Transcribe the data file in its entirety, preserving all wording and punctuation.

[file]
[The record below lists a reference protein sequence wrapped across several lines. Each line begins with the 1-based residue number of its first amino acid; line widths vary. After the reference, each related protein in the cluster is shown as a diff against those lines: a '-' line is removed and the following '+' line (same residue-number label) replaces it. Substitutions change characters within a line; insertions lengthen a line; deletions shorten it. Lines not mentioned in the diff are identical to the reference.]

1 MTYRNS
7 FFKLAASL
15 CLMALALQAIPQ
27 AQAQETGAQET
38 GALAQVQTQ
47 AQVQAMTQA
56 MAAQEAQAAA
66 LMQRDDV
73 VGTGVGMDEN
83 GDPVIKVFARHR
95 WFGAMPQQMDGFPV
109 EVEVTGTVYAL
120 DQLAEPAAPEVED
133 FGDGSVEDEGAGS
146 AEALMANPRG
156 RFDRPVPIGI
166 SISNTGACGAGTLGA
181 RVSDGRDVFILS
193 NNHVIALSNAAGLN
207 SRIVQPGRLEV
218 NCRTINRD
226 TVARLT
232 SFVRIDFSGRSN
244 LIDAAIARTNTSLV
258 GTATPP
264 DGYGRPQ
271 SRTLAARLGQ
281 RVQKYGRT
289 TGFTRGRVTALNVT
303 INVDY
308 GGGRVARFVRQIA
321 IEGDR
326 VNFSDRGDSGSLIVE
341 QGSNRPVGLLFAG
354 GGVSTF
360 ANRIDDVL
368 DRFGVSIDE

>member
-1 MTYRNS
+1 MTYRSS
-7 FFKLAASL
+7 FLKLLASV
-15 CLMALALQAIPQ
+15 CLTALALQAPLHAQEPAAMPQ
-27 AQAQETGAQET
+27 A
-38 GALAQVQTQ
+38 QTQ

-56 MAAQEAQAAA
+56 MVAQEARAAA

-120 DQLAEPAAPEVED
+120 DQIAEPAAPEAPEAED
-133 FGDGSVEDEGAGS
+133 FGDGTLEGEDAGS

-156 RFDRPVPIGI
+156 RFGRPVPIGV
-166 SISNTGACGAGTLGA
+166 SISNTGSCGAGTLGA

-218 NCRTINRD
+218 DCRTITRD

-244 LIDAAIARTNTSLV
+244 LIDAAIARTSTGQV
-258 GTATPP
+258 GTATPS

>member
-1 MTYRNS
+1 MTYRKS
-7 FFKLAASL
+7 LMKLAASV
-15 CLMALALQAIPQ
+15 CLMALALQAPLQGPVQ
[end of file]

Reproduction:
[The record below lists a reference protein sequence wrapped across several lines. Each line begins with the 1-based residue number of its first amino acid; line widths vary. After the reference, each related protein in the cluster is shown as a diff against those lines: a '-' line is removed and the following '+' line (same residue-number label) replaces it. Substitutions change characters within a line; insertions lengthen a line; deletions shorten it. Lines not mentioned in the diff are identical to the reference.]

1 MTYRNS
7 FFKLAASL
15 CLMALALQAIPQ
27 AQAQETGAQET
38 GALAQVQTQ
47 AQVQAMTQA
56 MAAQEAQAAA
66 LMQRDDV
73 VGTGVGMDEN
83 GDPVIKVFARHR
95 WFGAMPQQMDGFPV
109 EVEVTGTVYAL
120 DQLAEPAAPEVED
133 FGDGSVEDEGAGS
146 AEALMANPRG
156 RFDRPVPIGI
166 SISNTGACGAGTLGA
181 RVSDGRDVFILS
193 NNHVIALSNAAGLN
207 SRIVQPGRLEV
218 NCRTINRD
226 TVARLT
232 SFVRIDFSGRSN
244 LIDAAIARTNTSLV
258 GTATPP
264 DGYGRPQ
271 SRTLAARLGQ
281 RVQKYGRT
289 TGFTRGRVTALNVT
303 INVDY
308 GGGRVARFVRQIA
321 IEGDR
326 VNFSDRGDSGSLIVE
341 QGSNRPVGLLFAG
354 GGVSTF
360 ANRIDDVL
368 DRFGVSIDE

>member
-1 MTYRNS
+1 MTYRSS
-7 FFKLAASL
+7 FLKLLASV
-15 CLMALALQAIPQ
+15 CLTALALQAPLHAQEPAAMPQ
-27 AQAQETGAQET
+27 A
-38 GALAQVQTQ
+38 QTQ

-56 MAAQEAQAAA
+56 MVAQEARAAA

-120 DQLAEPAAPEVED
+120 DQIAEPAAPEAPEAED
-133 FGDGSVEDEGAGS
+133 FGDGTLEGEDAGS

-156 RFDRPVPIGI
+156 RFGRPVPIGV
-166 SISNTGACGAGTLGA
+166 SISNTGSCGAGTLGA

-218 NCRTINRD
+218 DCRTITRD

-244 LIDAAIARTNTSLV
+244 LIDAAIARTSTGQV
-258 GTATPP
+258 GTATPS

>member
-1 MTYRNS
+1 MTYRKS
-7 FFKLAASL
+7 LMKLAASV
-15 CLMALALQAIPQ
+15 CLMALALQAPLQGPVQ